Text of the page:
The system "was built at a time where what you wanted was autonomy and the individual judgment of that lone doctor. But when you have 15 people who have as their highest value autonomy—no communication, no way they knitted together, it breaks down. We've trained, hired, and rewarded people to be cowboys. But what we want are pit crews for patients. And we've not been able to get there.

"We know that it doesn't work and there are obvious signs. Forty percent of our coronary artery disease patients receive incomplete or inappropriate care. Sixty percent of our asthma, stroke, pneumonia patients receive incomplete or inappropriate care. And if you have severe mental illness the problem is even worse."

Doctors, he said, want to say that this is what medicine costs; that arthritis in the knee that once was treated with aspirin is now treated with $15,000 for a knee replacement. But the reality is that there is a wide gap between what the most expensive and the least expensive places are "for the same patient, the same problem.

"If what you needed was to get the most expensive care then we really would be having a rationing discussion. The only choices would be who gets it. But what turns out is that the places getting the best results are not the most expensive places in the country for care. In fact many of them are among the least expensive. And that means there's hope. We need to learn what the positive deviants are doing.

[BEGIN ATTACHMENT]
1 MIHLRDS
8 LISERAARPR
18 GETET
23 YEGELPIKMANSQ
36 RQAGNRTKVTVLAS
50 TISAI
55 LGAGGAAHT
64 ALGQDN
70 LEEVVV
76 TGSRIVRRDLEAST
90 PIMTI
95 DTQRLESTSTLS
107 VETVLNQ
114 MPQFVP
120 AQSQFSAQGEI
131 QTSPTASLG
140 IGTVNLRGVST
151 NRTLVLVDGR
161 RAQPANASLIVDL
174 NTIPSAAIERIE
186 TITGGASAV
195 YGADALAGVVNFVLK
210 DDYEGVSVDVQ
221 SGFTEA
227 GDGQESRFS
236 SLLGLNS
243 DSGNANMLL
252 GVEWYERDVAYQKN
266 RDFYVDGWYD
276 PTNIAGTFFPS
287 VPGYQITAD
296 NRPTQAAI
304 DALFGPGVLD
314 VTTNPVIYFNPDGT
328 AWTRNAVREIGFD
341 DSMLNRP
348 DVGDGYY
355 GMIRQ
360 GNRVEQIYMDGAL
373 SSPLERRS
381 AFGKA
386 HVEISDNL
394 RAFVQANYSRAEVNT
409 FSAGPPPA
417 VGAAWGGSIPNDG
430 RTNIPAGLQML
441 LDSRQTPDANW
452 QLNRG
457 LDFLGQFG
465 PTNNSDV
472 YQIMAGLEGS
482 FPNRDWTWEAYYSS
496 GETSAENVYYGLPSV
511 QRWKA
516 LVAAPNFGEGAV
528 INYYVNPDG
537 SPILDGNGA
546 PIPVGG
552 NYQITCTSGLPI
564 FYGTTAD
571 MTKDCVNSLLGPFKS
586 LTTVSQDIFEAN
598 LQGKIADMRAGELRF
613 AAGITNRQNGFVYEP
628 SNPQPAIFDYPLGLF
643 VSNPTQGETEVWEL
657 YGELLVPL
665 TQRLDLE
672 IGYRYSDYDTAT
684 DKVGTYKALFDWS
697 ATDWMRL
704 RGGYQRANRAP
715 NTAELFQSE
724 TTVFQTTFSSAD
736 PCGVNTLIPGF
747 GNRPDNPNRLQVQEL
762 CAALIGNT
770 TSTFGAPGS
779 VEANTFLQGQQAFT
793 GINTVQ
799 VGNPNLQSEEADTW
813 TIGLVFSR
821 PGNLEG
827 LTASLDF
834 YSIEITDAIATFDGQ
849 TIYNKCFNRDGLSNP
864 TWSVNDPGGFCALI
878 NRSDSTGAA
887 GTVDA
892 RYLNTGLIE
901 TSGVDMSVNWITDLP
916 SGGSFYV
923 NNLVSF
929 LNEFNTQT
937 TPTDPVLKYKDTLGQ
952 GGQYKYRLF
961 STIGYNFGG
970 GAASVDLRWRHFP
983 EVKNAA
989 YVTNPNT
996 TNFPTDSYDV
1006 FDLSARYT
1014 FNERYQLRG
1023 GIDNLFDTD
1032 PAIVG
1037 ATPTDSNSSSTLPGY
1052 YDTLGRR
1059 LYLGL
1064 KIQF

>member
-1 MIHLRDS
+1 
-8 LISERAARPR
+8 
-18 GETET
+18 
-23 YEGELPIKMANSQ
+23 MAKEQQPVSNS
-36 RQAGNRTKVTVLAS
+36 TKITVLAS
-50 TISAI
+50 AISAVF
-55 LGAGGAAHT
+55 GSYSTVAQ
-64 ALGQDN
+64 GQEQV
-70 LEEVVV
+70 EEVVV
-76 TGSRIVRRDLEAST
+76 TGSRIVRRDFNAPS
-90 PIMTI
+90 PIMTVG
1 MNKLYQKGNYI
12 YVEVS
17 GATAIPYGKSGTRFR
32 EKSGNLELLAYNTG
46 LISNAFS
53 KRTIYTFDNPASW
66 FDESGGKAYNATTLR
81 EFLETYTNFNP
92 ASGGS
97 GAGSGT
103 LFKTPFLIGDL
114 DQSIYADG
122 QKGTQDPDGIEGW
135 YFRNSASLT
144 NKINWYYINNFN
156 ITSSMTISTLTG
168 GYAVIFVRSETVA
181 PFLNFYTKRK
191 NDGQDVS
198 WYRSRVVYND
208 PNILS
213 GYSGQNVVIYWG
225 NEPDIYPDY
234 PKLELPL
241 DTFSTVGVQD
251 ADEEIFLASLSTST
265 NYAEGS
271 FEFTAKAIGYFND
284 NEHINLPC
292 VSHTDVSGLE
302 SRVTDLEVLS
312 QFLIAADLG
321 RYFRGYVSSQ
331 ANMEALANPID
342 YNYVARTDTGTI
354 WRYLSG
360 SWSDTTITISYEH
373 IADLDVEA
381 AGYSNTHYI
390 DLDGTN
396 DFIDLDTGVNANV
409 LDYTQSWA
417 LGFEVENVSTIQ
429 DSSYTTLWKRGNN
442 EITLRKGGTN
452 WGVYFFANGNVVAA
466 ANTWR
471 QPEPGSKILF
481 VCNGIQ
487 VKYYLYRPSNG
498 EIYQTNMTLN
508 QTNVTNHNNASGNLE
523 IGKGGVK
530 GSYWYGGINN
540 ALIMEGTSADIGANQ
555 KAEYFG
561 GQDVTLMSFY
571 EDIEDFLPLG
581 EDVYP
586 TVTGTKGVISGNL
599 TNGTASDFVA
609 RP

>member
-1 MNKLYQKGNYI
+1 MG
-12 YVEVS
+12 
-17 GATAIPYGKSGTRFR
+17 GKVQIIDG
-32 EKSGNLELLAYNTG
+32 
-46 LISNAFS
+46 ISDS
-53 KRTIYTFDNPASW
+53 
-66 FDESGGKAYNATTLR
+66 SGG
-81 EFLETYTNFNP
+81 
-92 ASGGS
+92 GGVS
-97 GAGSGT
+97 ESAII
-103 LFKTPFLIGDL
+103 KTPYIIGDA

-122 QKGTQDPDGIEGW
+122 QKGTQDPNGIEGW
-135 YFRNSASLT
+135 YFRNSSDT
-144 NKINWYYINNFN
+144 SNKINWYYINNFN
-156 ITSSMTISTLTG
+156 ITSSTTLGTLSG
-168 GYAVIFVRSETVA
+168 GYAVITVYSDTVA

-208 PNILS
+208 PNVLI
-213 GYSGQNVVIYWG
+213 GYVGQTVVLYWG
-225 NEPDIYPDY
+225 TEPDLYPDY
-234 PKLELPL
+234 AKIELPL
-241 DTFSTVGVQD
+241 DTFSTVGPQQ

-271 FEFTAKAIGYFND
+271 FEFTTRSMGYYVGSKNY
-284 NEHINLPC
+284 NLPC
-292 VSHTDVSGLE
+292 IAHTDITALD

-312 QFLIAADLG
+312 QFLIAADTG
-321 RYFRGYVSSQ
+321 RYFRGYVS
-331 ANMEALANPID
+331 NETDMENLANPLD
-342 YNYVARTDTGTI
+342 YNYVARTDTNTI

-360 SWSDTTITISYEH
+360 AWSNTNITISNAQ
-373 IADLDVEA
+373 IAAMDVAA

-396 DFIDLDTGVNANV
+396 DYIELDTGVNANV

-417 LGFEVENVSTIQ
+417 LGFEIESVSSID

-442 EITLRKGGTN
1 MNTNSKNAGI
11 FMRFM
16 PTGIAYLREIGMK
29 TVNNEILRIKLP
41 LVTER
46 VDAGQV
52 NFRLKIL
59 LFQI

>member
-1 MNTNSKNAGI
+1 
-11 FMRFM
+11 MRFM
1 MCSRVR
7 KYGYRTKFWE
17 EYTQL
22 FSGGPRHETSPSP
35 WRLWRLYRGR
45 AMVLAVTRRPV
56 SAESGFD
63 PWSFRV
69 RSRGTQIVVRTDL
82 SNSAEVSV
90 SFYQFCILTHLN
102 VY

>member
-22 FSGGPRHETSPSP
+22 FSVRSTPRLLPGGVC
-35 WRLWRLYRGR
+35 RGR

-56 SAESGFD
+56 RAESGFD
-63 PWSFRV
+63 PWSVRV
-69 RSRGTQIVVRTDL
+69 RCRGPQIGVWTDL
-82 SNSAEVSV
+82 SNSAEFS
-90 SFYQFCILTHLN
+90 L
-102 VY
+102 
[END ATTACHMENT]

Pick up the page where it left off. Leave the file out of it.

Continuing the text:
"What we're beginning to see in the lessons is that the most successful behave like systems. That is they somehow make the different components of care —all those specialists, all those drugs, all those devices—fit together somehow."

New Skills Needed

Certain skills must be cultivated. "First is how to tell the difference between success and failure. And the key to that is data," he said. "We need some deep thinking about whether what we need are broad systems that let us see lots of different things along the way. Or some of the most powerful sources of data have come from really registries that are very specific to different problems; registries that look at our cardiac patients, our cystic fibrosis patients, and collect deep information to guide and see how well the care has really gone."

Another skill is to diagnose which types of patients cost the most and pinpoint what about their care drives up costs, Gawande said. The list of such patients includes ischemic heart disease, heart failure, diabetes, chronic kidney disease, and chronic obstructive pulmonary disorder. That helps determine priorities where the most focus is needed.

He said for example that "we have not dug in far enough to know, well, what is most expensive about ischemic heart disease. We have to dig in and understand."

Even once the problem areas are understood, doctors aren't good at figuring out how to deal with them, Gawande added. He said that he, for example, is part of a World Health Organization initiative to reduce surgical deaths. He and his colleagues did not know how to tackle the problem and sought answers in other "high-risk, high-failure" fields such as aviation and building skyscrapers. Like medicine, those fields employ lots of training and lots of technology but they differ in that they rely on check lists.